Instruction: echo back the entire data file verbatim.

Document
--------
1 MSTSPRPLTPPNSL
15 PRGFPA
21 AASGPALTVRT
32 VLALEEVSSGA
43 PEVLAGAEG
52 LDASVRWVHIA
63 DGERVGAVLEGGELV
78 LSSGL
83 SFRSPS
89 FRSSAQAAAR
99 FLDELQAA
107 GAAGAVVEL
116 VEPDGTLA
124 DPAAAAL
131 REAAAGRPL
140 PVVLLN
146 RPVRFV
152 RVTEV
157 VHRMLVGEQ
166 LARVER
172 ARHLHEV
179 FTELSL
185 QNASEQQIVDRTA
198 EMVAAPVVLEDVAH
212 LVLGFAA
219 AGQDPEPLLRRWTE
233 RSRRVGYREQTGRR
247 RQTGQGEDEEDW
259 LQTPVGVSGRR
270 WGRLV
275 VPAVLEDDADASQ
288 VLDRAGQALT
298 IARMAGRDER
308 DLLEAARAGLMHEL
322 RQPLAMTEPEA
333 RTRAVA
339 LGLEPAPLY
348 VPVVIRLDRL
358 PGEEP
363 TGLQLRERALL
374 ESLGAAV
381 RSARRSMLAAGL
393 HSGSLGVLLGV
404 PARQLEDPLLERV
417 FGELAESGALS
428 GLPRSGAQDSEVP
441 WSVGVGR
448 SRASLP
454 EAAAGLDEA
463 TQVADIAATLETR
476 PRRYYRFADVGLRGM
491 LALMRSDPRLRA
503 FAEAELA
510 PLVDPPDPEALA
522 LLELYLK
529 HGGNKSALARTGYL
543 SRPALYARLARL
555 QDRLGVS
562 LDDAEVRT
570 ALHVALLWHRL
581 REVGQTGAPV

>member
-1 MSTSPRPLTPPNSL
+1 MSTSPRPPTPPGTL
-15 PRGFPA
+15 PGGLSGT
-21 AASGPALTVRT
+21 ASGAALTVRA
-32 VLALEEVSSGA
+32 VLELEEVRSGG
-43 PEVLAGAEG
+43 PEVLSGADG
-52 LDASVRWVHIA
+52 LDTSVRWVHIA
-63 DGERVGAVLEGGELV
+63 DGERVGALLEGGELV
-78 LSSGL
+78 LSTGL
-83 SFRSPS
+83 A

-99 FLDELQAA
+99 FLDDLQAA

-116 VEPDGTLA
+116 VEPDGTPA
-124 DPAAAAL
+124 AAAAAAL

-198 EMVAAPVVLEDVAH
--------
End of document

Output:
1 MSTSPRPLTPPNSL
15 PRGFPA
21 AASGPALTVRT
32 VLALEEVSSGA
43 PEVLAGAEG
52 LDASVRWVHIA
63 DGERVGAVLEGGELV
78 LSSGL
83 SFRSPS
89 FRSSAQAAAR
99 FLDELQAA
107 GAAGAVVEL
116 VEPDGTLA
124 DPAAAAL
131 REAAAGRPL
140 PVVLLN
146 RPVRFV
152 RVTEV
157 VHRMLVGEQ
166 LARVER
172 ARHLHEV
179 FTELSL
185 QNASEQQIVDRTA
198 EMVAAPVVLEDVAH
212 LVLGFAA
219 AGQDPEPLLRRWTE
233 RSRRVGYREQTGRR
247 RQTGQGEDEEDW
259 LQTPVGVSGRR
270 WGRLV
275 VPAVLEDDADASQ
288 VLDRAGQALT
298 IARMAGRDER
308 DLLEAARAGLMHEL
322 RQPLAMTEPEA
333 RTRAVA
339 LGLEPAPLY
348 VPVVIRLDRL
358 PGEEP
363 TGLQLRERALL
374 ESLGAAV
381 RSARRSMLAAGL
393 HSGSLGVLLGV
404 PARQLEDPLLERV
417 FGELAESGALS
428 GLPRSGAQDSEVP
441 WSVGVGR
448 SRASLP
454 EAAAGLDEA
463 TQVADIAATLETR
476 PRRYYRFADVGLRGM
491 LALMRSDPRLRA
503 FAEAELA
510 PLVDPPDPEALA
522 LLELYLK
529 HGGNKSALARTGYL
543 SRPALYARLARL
555 QDRLGVS
562 LDDAEVRT
570 ALHVALLWHRL
581 REVGQTGAPV

>member
-1 MSTSPRPLTPPNSL
+1 MSTSPRPPTPPGTL
-15 PRGFPA
+15 PGGLSGT
-21 AASGPALTVRT
+21 ASGAALTVRA
-32 VLALEEVSSGA
+32 VLELEEVRSGG
-43 PEVLAGAEG
+43 PEVLSGADG
-52 LDASVRWVHIA
+52 LDTSVRWVHIA
-63 DGERVGAVLEGGELV
+63 DGERVGALLEGGELV
-78 LSSGL
+78 LSTGL
-83 SFRSPS
+83 A

-99 FLDELQAA
+99 FLDDLQAA

-116 VEPDGTLA
+116 VEPDGTPA
-124 DPAAAAL
+124 AAAAAAL

-198 EMVAAPVVLEDVAH